Featured From the Archives: Writing Mode vs. Editing Mode

Before we get to this week’s installment, I’d like to thank everyone who read, commented, and shared my post from last Friday. Your support was unexpected and very appreciated. Things have been largely fixed and improve daily, but I’m still struggling to fully rekindle that creative spark. So you’ll have to forgive me for dredging up an older article this week. I think (well, hope) that this will still be relevant to many out there, though it would more aptly fit my scenario to talk about what happens when neither mode works. Maybe that’ll be a task for another day. In the meantime, enjoy!

Writing Mode vs. Editing Mode

by Kisa Whipkey

Originally Posted on 10/5/12

There’s a lot of writing advice out there that says you have to write every day to be successful. And while I’m all for self-discipline (though I suck at it), this strategy just doesn’t work for me. Partly because sometimes (often, actually), my muse takes a sick day (or fourteen), preferring to sip margaritas on a beach somewhere rather than coming to work, and sometimes my characters stamp their feet like petulant little children and refuse to cooperate, resulting in a stalemate of blank pages. But mostly, it’s because I never know which half of me is going to roll out of bed in the morning, the writer or the editor.

I think most authors would agree that writing consists of two modes: Writing Mode and Editing Mode. Two sides to the same coin, neither exists without the other, and yet they require vastly different parts of the brain. Writing Mode is reliant on imagination, slave to inspiration and the whims of muses, and is an organic, joyous process (most of the time). Editing Mode is much more analytical in nature, coming from a place of logic and fact rather than emotion. Sounds like the age-old argument about English and Math, no? But the truly fascinating part is that, while each mode compliments the other, it is nearly impossible to utilize both at the same time. At least for me.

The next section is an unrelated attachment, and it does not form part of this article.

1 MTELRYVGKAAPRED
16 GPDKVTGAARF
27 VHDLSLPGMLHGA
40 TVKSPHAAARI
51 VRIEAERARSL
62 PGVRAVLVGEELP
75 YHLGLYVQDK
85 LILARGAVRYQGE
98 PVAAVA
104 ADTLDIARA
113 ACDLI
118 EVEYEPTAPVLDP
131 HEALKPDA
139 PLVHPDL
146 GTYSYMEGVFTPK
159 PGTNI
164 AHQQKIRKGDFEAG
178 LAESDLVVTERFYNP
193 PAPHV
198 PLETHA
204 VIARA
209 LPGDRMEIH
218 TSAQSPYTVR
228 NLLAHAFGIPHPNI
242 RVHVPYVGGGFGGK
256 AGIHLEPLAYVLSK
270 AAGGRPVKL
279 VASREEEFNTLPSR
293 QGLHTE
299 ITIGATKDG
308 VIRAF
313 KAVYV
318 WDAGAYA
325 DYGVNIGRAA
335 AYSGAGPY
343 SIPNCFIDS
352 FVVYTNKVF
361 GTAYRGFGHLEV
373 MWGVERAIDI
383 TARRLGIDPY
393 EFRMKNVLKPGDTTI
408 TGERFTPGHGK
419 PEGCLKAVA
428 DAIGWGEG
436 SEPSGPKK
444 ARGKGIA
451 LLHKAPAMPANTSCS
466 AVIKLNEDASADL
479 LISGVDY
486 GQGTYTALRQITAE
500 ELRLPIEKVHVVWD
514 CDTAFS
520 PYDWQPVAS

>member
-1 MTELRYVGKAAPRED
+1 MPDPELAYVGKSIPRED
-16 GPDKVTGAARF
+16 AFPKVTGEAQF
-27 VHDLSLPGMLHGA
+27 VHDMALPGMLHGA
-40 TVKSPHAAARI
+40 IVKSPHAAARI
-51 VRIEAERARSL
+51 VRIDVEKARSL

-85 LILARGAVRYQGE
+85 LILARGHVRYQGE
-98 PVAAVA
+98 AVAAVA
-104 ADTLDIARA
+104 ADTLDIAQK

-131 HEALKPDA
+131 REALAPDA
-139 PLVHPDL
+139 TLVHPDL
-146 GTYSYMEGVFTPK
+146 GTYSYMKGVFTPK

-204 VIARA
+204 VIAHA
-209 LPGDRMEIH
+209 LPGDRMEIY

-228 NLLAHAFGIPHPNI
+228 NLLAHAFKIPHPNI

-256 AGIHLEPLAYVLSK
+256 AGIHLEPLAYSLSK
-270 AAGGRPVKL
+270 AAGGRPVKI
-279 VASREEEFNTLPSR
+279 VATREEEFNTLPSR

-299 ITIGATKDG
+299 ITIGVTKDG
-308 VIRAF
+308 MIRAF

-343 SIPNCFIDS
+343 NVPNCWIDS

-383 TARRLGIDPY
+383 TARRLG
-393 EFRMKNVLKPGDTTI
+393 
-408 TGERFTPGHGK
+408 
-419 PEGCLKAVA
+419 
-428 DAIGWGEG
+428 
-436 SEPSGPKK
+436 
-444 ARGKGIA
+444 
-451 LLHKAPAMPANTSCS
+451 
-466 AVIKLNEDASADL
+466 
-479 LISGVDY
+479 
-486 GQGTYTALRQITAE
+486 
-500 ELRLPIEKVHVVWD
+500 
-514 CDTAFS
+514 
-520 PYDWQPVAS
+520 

I am one of those perfectionist people that perennially edits as I write. I can’t just glom my thoughts onto the page in a horrific ramble of word vomit and call it good. Which, I realize, is in direct contradiction to one of the Cardinal Rules of Writing. If you remember, I already wrote about this inability to barrel headlong through a rough draft without looking back in my rant about Perfectionism. What does this have to do with the two modes of writing? Well, it means that quite frequently, I suffer from the bipolar nature of the process and flip-flop between the two. Which is how I know that you can’t do both at the same time. At least, not fully. You can tweak little things during the creation part, but a complete overhaul-style edit will derail any hopes you had of being creative that day.

Why does it happen this way? I have no idea. My theory is that when you start to edit, the part of your brain responsible for problem solving takes over, chasing away those little fairies of creative thought much like waking up chases away dreams. Editing is like working on a puzzle, each piece carefully weighed and inspected to make sure it fits with the others. It’s not fun (well, for most people), and it’s not glamorous. More than any other part, it feels like work. It’s one of the only times in writing when you have to conform to rules, and for a lot of people, it starts to feel like an administrative chore. You never hear anyone say they enjoy paying bills or filing taxes, right? Well, I would hazard that there are a lot of writers out there who put editing into that same category of painful-but-necessary tasks. (In fact, I know there are.)

Writing Mode, on the other hand, is fun, and can sometimes be glamorous (if you’re not me and aren’t instantly and completely mortified by the drivel you just put down, amazed that anything that crappy could have come from the beautiful vision in your head). There’s something magical in the process of creation, a freedom in the cathartic expression of emotion. And, like dreams, there really are no rules. This is the part where you’re free to wander down whatever strange, nonsensical paths your muse sees fit. There’s no worry because you know you can just fix it later. (Unless you’re me, and you get stuck like a broken record until you get a scene right.)